FCC Asked For Declaratory Ruling That BART Shutting Off Mobile Phone Service Was Illegal

We’d already noted that the FCC was investigating whether or not BART broke the law when it decided to turn off mobile phone service in an effort to stop some protests (a direct attack on a specific form of speech). Now, some public interest groups, including Public Knowledge, the EFF and the Center for Democracy & Technology, have specifically asked the FCC to state that BART broke the law and that local government agencies cannot choose to turn off mobile phone networks:


Current events around the country and the world highlight the urgency and importance of this issue. Growing concern over “flash mob” crimes has led some policymakers to attempt to target communications network for increased scrutiny. In the wake of riots in London, politicians in the United Kingdom have proposed increased governmental surveillance of, access to, and control over social media platforms and other communications media. Such interference with communications has a long history of being used to suppress civil rights protests over a wide variety of traditional and new media, from distributing flyers to television broadcasting.

This tendency, multiplied by the number of state and local agencies willing to exercise control over CMRS, could wreak complete havoc on the reliability of CMRS service by rendering it dependent on the discretion of the most-restrictive authority in any given region. Moreover, inconsistency and unreliability of service would be only two of the many resulting problems. If local government agencies claimed the authority to impede or restrict communications at their own discretion, users’ rights to free speech, just and reasonable access, and emergency services would all be imperiled, subject to local determinations of the relative values of these rights as balanced against the peculiar interests of the restricting authority.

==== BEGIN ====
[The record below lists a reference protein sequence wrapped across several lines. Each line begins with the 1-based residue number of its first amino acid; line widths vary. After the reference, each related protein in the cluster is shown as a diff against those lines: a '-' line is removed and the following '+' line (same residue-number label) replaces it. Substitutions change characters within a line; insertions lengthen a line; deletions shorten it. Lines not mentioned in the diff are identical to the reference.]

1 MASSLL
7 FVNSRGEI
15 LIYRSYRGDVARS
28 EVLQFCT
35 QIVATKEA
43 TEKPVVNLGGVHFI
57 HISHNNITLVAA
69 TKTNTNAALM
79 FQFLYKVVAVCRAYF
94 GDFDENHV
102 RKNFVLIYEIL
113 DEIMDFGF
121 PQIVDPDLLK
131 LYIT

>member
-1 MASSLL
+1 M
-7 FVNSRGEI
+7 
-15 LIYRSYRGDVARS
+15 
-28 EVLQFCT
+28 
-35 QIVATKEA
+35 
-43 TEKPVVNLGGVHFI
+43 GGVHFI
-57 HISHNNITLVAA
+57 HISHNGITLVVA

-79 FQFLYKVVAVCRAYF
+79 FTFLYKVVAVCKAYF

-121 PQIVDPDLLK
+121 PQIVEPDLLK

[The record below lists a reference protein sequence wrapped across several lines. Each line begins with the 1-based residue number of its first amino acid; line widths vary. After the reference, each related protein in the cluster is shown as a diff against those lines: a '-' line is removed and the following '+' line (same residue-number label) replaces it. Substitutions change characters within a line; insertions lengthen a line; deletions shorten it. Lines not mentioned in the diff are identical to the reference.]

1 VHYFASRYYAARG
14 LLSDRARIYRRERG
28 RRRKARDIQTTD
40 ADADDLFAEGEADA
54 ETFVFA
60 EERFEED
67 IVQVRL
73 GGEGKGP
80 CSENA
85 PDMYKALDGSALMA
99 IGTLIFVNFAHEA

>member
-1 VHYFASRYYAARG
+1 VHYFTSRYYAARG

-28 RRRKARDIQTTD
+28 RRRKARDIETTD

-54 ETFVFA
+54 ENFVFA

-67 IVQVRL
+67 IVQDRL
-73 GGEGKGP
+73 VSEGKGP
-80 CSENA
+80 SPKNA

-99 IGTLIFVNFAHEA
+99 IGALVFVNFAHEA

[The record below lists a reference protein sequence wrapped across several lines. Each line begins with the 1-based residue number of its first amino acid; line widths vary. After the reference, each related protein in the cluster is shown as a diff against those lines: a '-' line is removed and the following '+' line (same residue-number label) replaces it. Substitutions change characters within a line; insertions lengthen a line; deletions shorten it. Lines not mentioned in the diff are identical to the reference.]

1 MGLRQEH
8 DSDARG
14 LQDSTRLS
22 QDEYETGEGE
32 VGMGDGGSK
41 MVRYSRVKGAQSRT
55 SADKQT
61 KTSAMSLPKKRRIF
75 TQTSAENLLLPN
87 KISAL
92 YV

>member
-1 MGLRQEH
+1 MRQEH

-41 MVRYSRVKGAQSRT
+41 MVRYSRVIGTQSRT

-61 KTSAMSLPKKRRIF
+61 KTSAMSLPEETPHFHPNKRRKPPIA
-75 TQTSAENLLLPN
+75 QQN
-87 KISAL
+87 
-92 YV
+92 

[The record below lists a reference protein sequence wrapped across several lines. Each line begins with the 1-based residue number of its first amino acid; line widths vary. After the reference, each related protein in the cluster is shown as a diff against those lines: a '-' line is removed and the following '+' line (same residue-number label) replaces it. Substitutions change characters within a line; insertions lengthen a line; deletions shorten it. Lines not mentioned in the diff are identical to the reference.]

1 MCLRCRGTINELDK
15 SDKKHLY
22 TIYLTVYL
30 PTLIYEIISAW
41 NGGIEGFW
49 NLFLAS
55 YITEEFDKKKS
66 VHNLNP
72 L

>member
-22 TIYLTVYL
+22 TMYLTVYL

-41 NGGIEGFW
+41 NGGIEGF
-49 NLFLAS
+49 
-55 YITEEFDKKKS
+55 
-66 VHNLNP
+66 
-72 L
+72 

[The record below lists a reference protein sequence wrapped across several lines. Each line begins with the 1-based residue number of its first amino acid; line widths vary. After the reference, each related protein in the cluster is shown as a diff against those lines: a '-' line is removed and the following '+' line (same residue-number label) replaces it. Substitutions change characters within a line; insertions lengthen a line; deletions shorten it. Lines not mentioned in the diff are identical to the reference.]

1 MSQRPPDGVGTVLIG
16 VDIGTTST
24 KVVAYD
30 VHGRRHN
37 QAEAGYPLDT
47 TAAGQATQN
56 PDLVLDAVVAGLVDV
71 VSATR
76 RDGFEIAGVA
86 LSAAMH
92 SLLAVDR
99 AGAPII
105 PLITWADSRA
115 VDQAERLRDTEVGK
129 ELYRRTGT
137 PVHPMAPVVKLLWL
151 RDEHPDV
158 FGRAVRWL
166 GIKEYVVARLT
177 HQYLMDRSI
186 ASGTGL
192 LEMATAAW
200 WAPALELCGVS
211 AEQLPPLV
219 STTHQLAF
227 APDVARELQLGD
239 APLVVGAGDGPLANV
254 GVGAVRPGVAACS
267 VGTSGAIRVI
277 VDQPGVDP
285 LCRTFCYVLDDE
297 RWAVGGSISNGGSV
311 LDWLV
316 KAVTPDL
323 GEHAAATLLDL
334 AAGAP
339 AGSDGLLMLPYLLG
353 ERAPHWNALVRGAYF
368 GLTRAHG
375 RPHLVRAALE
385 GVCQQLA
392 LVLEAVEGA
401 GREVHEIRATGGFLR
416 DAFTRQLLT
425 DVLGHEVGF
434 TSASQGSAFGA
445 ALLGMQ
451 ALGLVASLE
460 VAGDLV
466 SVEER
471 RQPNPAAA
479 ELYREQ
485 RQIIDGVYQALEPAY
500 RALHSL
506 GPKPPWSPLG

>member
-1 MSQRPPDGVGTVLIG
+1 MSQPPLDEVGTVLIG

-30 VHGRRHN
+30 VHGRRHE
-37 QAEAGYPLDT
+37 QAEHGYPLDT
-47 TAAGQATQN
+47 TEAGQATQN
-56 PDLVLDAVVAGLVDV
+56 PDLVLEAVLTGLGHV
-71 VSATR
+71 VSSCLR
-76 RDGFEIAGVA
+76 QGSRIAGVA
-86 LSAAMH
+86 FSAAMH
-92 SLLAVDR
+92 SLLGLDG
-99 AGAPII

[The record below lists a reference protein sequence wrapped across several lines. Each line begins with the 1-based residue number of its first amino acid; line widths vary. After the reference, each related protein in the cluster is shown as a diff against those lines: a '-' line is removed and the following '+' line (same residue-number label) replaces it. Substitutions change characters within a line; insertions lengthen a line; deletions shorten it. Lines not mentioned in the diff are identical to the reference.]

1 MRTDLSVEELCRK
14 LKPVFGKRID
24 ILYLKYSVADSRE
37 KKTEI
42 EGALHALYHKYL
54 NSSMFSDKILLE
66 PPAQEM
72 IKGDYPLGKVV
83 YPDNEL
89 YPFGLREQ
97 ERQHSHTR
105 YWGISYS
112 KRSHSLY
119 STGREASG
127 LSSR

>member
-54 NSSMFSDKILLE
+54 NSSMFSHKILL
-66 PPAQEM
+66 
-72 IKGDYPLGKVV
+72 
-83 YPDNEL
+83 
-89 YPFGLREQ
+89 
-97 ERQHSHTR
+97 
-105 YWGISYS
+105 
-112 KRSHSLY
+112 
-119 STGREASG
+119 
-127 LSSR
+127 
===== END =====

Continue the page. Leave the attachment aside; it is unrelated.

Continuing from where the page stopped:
As made plain by the negative ramifications of BART’s alternative proposal, statutes exist – and have been upheld by the courts – to prevent actions like BART’s for good reason. When local and state agencies determine a need to restrict communications, they must work with local public utilities or communications agencies and the Commission pursuant to recognized processes. It is untenable legally and practically to allow the whim of any person or agency that has access to network hardware to dictate who is entitled to access communications services and when.

BART’s past shutdown of CMRS, and its apparent plans for similar shutdowns in the future, raise grave concerns. More troubling, other local agencies may use similar shutdowns of CMRS networks in the future–potentially disrupitng access to communications relating to public safety and protected speech. For the above-mentioned reasons, the Commission should issue a declaratory ruling clarifying that such shutdowns by local governments violate the Act.

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